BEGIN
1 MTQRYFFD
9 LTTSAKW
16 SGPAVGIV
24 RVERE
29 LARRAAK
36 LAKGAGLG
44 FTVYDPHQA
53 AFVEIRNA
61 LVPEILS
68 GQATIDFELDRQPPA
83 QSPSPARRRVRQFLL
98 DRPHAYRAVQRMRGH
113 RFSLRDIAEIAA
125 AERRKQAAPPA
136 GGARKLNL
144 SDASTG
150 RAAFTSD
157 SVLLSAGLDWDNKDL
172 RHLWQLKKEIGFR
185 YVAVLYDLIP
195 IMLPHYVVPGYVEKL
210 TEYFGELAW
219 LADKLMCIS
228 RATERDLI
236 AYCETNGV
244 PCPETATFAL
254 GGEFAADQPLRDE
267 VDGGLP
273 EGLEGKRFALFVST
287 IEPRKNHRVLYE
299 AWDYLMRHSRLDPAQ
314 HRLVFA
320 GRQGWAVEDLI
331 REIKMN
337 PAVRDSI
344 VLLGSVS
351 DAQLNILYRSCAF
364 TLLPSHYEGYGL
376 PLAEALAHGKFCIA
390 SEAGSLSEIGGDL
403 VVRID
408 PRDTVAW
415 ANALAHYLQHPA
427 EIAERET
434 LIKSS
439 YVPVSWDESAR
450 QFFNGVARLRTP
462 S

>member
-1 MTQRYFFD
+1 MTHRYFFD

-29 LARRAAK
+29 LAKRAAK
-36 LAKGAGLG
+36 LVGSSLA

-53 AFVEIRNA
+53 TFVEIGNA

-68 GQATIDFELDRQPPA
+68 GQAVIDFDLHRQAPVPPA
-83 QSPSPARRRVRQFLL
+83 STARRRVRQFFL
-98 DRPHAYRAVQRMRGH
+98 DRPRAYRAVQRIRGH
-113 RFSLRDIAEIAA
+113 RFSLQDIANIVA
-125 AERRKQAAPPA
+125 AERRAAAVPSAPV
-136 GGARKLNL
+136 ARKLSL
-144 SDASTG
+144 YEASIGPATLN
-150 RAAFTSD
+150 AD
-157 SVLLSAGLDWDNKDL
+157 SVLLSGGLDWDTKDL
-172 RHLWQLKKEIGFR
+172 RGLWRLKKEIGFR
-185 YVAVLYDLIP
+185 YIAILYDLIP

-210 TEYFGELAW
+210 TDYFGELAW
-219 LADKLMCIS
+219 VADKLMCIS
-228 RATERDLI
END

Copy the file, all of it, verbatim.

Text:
1 MTQRYFFD
9 LTTSAKW
16 SGPAVGIV
24 RVERE
29 LARRAAK
36 LAKGAGLG
44 FTVYDPHQA
53 AFVEIRNA
61 LVPEILS
68 GQATIDFELDRQPPA
83 QSPSPARRRVRQFLL
98 DRPHAYRAVQRMRGH
113 RFSLRDIAEIAA
125 AERRKQAAPPA
136 GGARKLNL
144 SDASTG
150 RAAFTSD
157 SVLLSAGLDWDNKDL
172 RHLWQLKKEIGFR
185 YVAVLYDLIP
195 IMLPHYVVPGYVEKL
210 TEYFGELAW
219 LADKLMCIS
228 RATERDLI
236 AYCETNGV
244 PCPETATFAL
254 GGEFAADQPLRDE
267 VDGGLP
273 EGLEGKRFALFVST
287 IEPRKNHRVLYE
299 AWDYLMRHSRLDPAQ
314 HRLVFA
320 GRQGWAVEDLI
331 REIKMN
337 PAVRDSI
344 VLLGSVS
351 DAQLNILYRSCAF
364 TLLPSHYEGYGL
376 PLAEALAHGKFCIA
390 SEAGSLSEIGGDL
403 VVRID
408 PRDTVAW
415 ANALAHYLQHPA
427 EIAERET
434 LIKSS
439 YVPVSWDESAR
450 QFFNGVARLRTP
462 S

>member
-1 MTQRYFFD
+1 MTHRYFFD

-29 LARRAAK
+29 LAKRAAK
-36 LAKGAGLG
+36 LVGSSLA

-53 AFVEIRNA
+53 TFVEIGNA

-68 GQATIDFELDRQPPA
+68 GQAVIDFDLHRQAPVPPA
-83 QSPSPARRRVRQFLL
+83 STARRRVRQFFL
-98 DRPHAYRAVQRMRGH
+98 DRPRAYRAVQRIRGH
-113 RFSLRDIAEIAA
+113 RFSLQDIANIVA
-125 AERRKQAAPPA
+125 AERRAAAVPSAPV
-136 GGARKLNL
+136 ARKLSL
-144 SDASTG
+144 YEASIGPATLN
-150 RAAFTSD
+150 AD
-157 SVLLSAGLDWDNKDL
+157 SVLLSGGLDWDTKDL
-172 RHLWQLKKEIGFR
+172 RGLWRLKKEIGFR
-185 YVAVLYDLIP
+185 YIAILYDLIP

-210 TEYFGELAW
+210 TDYFGELAW
-219 LADKLMCIS
+219 VADKLMCIS
-228 RATERDLI